Berlin: A reunited city that links modernity to the past through architecture and culture
As Germany’s largest city, it makes sense that Berlin is the capital of the country. Berlin became the capital of the German Empire in 1871 during the Industrial Revolution, which transformed the city into the economic center of Germany. By the early 20th century, Berlin became an important city for the German Expressionist movement, which influenced architecture, painting, and cinema. However, Berlin faced an economic downturn due to political unrest during the Weimar era in the 1920s. The economic and political vulnerability of Germany’s capital consequently contributed to Adolf Hitler and the Nazi Party’s rise to power in 1933.
Hitler continued to use Berlin as the capital of Germany throughout World War II and wanted to make it the largest city in the world. Assuming that Germany would win the war, he planned to change the name of Berlin to Germania and establish it as the “supercapital” of the Third Reich. However, the Allied powers defeated Germany in 1945, leaving Berlin destroyed and divided into four sectors among the United States, the United Kingdom, France, and the Soviet Union. The sectors belonging to the United States, the United Kingdom, and France formed West Berlin while the Soviet sector became East Berlin. The Soviets implemented harsh conditions in its sector, such as dismantling industry and transport to West Berlin as a means of reparations for war damage in the Soviet Union. Meanwhile, the Allied powers transformed West Berlin into a thriving democratic and capitalist society.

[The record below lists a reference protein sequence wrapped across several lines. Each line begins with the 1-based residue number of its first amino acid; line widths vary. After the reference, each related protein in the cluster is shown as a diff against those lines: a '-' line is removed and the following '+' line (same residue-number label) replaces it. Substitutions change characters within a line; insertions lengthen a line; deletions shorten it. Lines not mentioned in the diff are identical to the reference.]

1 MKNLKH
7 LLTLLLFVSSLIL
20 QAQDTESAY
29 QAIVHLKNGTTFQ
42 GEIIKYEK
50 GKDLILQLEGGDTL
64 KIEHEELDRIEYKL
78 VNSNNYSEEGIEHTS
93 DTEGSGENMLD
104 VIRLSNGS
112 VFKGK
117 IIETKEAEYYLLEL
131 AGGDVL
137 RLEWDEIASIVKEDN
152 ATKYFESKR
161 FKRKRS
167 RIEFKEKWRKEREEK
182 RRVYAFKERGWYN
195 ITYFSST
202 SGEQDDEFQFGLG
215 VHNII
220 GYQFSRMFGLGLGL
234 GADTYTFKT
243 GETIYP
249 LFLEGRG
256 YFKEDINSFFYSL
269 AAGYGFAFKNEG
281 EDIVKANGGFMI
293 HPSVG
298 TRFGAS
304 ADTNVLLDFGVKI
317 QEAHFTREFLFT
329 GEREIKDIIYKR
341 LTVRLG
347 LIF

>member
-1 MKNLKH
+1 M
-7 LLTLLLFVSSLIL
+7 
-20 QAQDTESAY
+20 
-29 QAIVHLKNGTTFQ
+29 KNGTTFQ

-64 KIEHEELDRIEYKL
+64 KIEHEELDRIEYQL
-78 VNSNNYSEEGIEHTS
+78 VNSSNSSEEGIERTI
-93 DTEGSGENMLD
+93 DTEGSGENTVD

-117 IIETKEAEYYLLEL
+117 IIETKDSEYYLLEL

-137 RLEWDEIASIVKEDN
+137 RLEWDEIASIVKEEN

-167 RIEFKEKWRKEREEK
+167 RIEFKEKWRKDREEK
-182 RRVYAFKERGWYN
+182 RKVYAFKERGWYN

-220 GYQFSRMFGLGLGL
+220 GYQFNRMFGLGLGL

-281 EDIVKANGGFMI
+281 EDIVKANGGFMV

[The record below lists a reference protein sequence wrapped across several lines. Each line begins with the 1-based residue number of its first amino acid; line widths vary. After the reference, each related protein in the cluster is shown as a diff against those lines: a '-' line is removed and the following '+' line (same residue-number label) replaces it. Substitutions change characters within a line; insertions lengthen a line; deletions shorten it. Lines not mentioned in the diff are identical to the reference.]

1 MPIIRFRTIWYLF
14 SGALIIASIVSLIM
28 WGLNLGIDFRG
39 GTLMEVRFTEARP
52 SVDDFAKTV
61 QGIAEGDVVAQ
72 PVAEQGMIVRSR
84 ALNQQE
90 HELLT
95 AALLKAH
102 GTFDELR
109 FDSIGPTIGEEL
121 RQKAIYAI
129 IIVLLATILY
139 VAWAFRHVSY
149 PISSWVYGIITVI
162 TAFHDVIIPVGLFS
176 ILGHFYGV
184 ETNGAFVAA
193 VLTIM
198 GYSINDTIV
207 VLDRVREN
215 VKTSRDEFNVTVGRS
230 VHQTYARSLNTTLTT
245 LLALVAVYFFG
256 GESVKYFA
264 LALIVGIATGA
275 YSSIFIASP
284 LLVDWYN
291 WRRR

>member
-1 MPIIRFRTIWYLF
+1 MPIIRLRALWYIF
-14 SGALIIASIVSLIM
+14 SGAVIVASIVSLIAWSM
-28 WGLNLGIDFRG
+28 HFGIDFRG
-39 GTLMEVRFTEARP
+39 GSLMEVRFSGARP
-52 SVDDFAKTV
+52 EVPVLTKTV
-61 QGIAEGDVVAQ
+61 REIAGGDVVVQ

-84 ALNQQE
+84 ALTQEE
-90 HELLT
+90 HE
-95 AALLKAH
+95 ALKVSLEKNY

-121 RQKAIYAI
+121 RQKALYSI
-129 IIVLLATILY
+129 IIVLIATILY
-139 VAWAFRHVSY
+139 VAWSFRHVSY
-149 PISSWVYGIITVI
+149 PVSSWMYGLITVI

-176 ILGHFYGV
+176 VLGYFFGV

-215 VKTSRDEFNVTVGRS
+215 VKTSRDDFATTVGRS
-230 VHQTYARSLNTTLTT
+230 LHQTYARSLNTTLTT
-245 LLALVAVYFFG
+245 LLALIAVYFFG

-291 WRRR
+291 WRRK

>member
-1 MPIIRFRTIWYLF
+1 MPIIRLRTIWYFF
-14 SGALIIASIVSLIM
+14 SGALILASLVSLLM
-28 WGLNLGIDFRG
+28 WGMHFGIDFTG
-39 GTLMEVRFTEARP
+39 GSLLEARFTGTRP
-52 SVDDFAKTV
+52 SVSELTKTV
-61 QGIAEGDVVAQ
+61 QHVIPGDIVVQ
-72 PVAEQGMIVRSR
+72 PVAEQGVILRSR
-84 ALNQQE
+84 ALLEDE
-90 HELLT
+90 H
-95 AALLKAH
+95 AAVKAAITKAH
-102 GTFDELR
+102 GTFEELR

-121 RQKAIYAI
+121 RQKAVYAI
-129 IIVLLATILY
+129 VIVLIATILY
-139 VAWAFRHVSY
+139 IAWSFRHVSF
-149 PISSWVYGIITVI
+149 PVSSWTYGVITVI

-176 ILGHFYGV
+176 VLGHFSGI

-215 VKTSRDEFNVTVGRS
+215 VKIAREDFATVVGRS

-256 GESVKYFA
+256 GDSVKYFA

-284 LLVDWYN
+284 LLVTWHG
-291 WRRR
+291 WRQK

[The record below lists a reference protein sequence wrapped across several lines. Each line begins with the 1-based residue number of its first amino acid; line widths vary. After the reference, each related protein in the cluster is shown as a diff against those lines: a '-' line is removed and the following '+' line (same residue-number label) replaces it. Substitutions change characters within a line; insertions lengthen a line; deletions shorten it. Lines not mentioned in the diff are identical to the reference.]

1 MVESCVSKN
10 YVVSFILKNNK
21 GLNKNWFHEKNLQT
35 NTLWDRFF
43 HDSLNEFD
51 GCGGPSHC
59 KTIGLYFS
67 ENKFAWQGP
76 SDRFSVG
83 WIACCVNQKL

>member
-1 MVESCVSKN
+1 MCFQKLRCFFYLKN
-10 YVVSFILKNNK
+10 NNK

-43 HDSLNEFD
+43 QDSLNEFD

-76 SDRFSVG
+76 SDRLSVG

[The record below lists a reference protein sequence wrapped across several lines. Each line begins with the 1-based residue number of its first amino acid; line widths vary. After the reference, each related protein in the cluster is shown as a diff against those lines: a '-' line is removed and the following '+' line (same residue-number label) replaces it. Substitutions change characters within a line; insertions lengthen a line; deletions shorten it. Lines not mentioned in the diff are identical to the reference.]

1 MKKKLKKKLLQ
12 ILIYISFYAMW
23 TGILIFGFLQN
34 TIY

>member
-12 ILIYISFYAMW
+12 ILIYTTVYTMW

By 1961 the Soviets completely sealed off East Berlin from Europe by building the Berlin Wall. The erection of the wall physically separated West Berlin from East Berlin for nearly three decades in response to the large number of East Berlin citizens escaping to the West. On August 19, 1989, Hungary opened its borders to Austria, which led to a chain of events that would change history. By September 1989, thousands of East Germans escaped by traveling through Hungary to Austria in order to reach West Berlin. With increasing pressure from East Germans, the Berlin Wall fell on November 9, 1989. Crowds of West and East Berliners flocked to the wall to celebrate the East Germans’ new freedom. The two parts of Germany formally reunited on October 3, 1990, establishing the Federal Republic of Germany and Berlin became the capital once again.
Since the fall of the Berlin Wall, East and West Berlin have coexisted as one reunited city. However, the stark contrasts between the east and the west are still apparent in some areas of Berlin and serve as constant reminders of the events of the 20th century.
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